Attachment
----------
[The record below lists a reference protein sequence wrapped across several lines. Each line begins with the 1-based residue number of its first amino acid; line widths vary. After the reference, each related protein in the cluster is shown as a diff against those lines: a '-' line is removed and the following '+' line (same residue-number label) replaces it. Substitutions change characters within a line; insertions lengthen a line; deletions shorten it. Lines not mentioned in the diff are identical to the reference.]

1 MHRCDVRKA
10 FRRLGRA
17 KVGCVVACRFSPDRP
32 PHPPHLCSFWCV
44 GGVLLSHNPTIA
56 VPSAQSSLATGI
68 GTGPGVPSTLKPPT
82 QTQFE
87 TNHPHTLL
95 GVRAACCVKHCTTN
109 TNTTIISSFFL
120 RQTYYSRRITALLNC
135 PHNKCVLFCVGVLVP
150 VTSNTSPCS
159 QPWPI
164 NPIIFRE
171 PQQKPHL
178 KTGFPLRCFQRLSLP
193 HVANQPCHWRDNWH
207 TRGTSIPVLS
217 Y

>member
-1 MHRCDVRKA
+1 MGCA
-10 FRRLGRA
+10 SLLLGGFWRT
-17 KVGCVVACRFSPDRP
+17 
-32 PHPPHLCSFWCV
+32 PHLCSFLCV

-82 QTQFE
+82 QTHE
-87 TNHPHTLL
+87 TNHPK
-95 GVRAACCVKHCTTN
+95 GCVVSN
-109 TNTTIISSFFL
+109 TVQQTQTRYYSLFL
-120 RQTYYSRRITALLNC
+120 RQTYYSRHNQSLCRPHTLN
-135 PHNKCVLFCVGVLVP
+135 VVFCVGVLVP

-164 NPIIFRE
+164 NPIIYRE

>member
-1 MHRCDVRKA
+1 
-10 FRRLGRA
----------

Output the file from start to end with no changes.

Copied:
[The record below lists a reference protein sequence wrapped across several lines. Each line begins with the 1-based residue number of its first amino acid; line widths vary. After the reference, each related protein in the cluster is shown as a diff against those lines: a '-' line is removed and the following '+' line (same residue-number label) replaces it. Substitutions change characters within a line; insertions lengthen a line; deletions shorten it. Lines not mentioned in the diff are identical to the reference.]

1 MHRCDVRKA
10 FRRLGRA
17 KVGCVVACRFSPDRP
32 PHPPHLCSFWCV
44 GGVLLSHNPTIA
56 VPSAQSSLATGI
68 GTGPGVPSTLKPPT
82 QTQFE
87 TNHPHTLL
95 GVRAACCVKHCTTN
109 TNTTIISSFFL
120 RQTYYSRRITALLNC
135 PHNKCVLFCVGVLVP
150 VTSNTSPCS
159 QPWPI
164 NPIIFRE
171 PQQKPHL
178 KTGFPLRCFQRLSLP
193 HVANQPCHWRDNWH
207 TRGTSIPVLS
217 Y

>member
-1 MHRCDVRKA
+1 MGCA
-10 FRRLGRA
+10 SLLLGGFWRT
-17 KVGCVVACRFSPDRP
+17 
-32 PHPPHLCSFWCV
+32 PHLCSFLCV

-82 QTQFE
+82 QTHE
-87 TNHPHTLL
+87 TNHPK
-95 GVRAACCVKHCTTN
+95 GCVVSN
-109 TNTTIISSFFL
+109 TVQQTQTRYYSLFL
-120 RQTYYSRRITALLNC
+120 RQTYYSRHNQSLCRPHTLN
-135 PHNKCVLFCVGVLVP
+135 VVFCVGVLVP

-164 NPIIFRE
+164 NPIIYRE

>member
-1 MHRCDVRKA
+1 
-10 FRRLGRA